Little Free Libraries

A Peek Inside Our Little Free Libraries

Open the blue wooden box outside the Guggenheim Memorial Library by the parking lot, and you will find nearly two dozen books waiting for a new home.

If you happened to look inside the box on the brisk morning of Thursday, Jan. 23, here is what you would have seen: several James Patterson novels, a publication manual, a historical fiction novel set in the era of the Great Depression, and a contemporary young adult novel, among many more. It’s like a library, but it’s little and free. It’s called…the Little Free Library.

Little Free Library is a non-profit book exchange created with the intent for people to “take a book, share a book”. Founded in 2009, these mini libraries have grown in prevalence over the years. There are more than 90,000 Libraries internationally, and two of them reside right here on campus: not only is there one outside the library, but there is also one on the first floor of the Plangere Center for Communication.

The University’s Little Free Libraries were placed in memory of Margaret Checton, who worked as the library’s administrative assistant for six years before passing away in May 2018. Checton was also a student in the Masters Program in English here at Monmouth.

“One of her passions was to get a Little Free Library,” said University Specialist Librarian Susan Bucks.

These libraries offer a beautiful opportunity to donate books on your shelf while picking up books you never would have come across elsewhere.

“Exposing children to books in the household really gives them an advantage academically,” said Bucks. “From the perspective on a college campus, leisure reading has been shown to promote academic success.”

She explained that reading outside of assigned textbook material has several benefits such as improving writing skills, critical thinking skills, and empathy.

Bucks said, “Research shows that health studies students, for example, display more empathy and sensitivity when they are novel readers. In our multicultural world, it is really an important life skill whether we’re dealing with coworkers, clients, patients, friends, or just people in the community in general. Having exposure through literature and novels really helps us broaden our ability to relate to people.”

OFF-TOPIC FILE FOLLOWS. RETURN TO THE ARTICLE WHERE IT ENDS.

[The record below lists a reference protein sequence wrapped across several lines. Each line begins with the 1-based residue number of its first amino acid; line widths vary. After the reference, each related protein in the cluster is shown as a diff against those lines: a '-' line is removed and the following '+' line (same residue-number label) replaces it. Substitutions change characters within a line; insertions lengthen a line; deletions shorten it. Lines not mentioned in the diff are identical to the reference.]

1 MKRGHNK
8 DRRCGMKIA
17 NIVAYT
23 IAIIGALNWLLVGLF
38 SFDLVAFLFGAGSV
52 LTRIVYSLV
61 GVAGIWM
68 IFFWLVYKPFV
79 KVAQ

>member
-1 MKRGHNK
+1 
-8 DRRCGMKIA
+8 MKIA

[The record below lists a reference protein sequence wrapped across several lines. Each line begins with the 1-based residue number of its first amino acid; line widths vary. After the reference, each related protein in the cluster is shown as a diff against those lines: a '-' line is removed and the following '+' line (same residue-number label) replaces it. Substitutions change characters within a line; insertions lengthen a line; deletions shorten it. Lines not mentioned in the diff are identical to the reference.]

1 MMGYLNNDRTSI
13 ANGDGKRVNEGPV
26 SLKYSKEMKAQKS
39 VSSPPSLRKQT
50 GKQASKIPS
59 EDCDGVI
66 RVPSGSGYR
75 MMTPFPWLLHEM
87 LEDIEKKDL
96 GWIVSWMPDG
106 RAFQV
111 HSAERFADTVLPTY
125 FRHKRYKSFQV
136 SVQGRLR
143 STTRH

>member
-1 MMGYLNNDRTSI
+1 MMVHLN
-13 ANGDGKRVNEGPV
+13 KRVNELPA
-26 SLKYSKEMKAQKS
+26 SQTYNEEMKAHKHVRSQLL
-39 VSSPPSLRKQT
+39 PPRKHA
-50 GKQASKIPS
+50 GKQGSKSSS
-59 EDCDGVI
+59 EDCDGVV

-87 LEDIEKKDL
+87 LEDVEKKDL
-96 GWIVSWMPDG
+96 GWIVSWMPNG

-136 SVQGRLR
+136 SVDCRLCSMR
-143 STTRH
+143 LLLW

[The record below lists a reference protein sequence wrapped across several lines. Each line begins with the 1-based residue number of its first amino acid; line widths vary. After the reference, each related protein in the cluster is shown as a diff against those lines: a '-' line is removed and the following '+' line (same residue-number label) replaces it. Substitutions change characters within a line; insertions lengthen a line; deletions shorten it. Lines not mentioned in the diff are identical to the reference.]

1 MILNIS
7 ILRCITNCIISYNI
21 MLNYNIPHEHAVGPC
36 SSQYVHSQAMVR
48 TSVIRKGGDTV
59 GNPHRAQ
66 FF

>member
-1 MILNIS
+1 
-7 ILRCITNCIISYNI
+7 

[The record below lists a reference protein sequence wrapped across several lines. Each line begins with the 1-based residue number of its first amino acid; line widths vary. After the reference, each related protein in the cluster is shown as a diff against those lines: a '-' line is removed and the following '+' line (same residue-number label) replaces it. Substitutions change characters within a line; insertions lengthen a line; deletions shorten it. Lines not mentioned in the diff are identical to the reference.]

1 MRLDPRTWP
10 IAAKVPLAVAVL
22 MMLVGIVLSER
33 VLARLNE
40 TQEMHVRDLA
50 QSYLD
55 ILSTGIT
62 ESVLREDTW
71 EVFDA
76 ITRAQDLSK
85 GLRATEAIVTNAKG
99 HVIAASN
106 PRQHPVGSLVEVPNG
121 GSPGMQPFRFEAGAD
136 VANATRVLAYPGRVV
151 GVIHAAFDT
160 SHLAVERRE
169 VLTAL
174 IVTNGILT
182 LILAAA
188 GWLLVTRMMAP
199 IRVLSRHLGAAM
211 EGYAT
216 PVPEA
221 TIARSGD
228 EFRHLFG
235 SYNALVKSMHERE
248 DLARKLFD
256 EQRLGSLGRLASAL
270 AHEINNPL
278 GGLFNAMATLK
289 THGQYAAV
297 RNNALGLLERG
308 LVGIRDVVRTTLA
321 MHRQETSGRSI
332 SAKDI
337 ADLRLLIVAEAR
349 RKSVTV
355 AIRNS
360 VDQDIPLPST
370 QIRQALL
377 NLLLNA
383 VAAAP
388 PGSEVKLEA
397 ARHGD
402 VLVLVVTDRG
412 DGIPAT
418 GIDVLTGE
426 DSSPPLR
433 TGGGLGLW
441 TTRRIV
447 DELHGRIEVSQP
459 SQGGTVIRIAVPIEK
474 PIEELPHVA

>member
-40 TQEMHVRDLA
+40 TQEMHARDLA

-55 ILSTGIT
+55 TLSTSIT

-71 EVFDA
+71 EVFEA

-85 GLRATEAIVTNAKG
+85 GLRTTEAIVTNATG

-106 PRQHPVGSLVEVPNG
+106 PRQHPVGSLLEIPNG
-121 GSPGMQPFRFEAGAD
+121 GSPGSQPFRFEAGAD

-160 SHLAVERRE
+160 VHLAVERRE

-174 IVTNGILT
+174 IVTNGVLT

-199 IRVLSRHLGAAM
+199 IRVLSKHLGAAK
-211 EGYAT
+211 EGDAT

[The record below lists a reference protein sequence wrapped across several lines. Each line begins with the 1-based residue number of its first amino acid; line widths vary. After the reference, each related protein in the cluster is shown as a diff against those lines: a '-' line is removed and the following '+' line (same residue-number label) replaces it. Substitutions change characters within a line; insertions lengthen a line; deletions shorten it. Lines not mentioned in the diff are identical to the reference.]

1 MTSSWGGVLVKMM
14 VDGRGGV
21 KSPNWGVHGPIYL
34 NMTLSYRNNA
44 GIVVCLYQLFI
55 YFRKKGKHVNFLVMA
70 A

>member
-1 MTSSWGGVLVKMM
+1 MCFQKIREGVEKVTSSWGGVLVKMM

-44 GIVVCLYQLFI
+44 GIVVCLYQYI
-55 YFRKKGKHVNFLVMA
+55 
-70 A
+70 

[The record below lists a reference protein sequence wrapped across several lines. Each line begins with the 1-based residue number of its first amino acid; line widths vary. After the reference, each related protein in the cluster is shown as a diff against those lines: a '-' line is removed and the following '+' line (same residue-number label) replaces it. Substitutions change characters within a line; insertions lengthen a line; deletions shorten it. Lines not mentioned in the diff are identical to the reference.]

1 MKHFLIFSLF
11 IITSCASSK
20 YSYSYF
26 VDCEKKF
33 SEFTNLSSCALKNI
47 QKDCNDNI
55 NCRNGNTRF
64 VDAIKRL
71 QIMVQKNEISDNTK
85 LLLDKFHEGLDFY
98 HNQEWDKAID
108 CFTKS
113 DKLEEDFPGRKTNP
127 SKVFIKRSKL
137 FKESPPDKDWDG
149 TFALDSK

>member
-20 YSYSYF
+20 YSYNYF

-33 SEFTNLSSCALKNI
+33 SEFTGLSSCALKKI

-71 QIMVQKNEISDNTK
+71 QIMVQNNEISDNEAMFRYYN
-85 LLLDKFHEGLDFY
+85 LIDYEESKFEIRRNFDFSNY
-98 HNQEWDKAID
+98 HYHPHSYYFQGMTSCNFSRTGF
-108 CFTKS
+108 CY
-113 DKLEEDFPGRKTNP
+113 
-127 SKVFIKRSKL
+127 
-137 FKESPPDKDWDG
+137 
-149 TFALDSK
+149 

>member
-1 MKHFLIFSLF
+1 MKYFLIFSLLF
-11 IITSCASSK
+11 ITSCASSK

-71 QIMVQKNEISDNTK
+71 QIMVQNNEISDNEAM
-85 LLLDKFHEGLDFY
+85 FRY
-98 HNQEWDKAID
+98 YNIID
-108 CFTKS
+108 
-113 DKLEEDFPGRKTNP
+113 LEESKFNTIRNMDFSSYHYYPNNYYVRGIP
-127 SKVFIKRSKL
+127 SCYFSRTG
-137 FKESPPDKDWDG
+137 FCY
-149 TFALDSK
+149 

There are no fines or deadlines when it comes to Little Free Libraries; readers can take a book for as long as they like, or they can return it to share with anyone else who has the fortune of coming across it. It’s like a treasure chest for books.

University Librarian Kurt Wagner said, “We put a variety of things into our Little Free Library: some books that we receive as donations, but that are not chosen to add to our collection. Some of us at the library bring in books from our own collections that we no longer want, and wish to share.”

These public bookcases inspire a new way of sharing books with members of a reading community. In fact, many students have never seen a Little Free Library before coming to Monmouth.

Those who are inspired by the Little Free Libraries here on campus can place one in their own hometown. The process is easy; once you purchase a wooden box from or build one yourself, you can register it on their website so that others can discover their community’s newest library and begin exchanging books right away.

Amanda Graves, a senior English creative writing student, book lover, and future librarian, finds her way to Monmouth’s Little Free Libraries quite often.

She said, “I took a book a couple days ago. It was a first edition of Slaughterhouse-Five. I always find neat ones and drop other ones off.” Not only does Graves exchange books at Monmouth, but she also donates books to the Little Free Library at the Upper Shores Branch of the Ocean County Library where she works.

She continued, “A lot of people who are unable to get library cards love the Little Free Libraries because they don’t have to return the books, they can just take them.”

Next time you visit the library or step into Plangere, take a peek inside a Little Free Library to grab a book, leave a book, or both. Find the books that await you. It’s a great way to catch up on leisure reading and get lost in the world of literature.

Bucks shared, “I walk into the library every morning and I kind of glance in, and there’s always a change in collection. People are pulling things out, they’re dropping things off—it is a revolving collection, so that’s nice to see.”

Millions of books are exchanged each year through Little Free Libraries, according to their official website.

“The libraries tend to reflect their location and whoever sets them up, so I think that makes each one pretty unique,” Bucks continued.

There is even a Little Free Library mounted on someone’s pickup truck. Registered on the website’s official map as “The Wanderer,” the description states, “It’s mounted on my F-150, so it can be anywhere from Philly to NYC to Work…Mostly in front of the lobby at the Ocean 7 Motel in Ocean City, NJ from April through October. But, keep an eye out, I do leave occasionally…”

Be sure to check out the Little Free Library World Map to find your next favorite book. You never really know where a Little Free Library is going to pop up.

PHOTO TAKEN by Melissa Badamo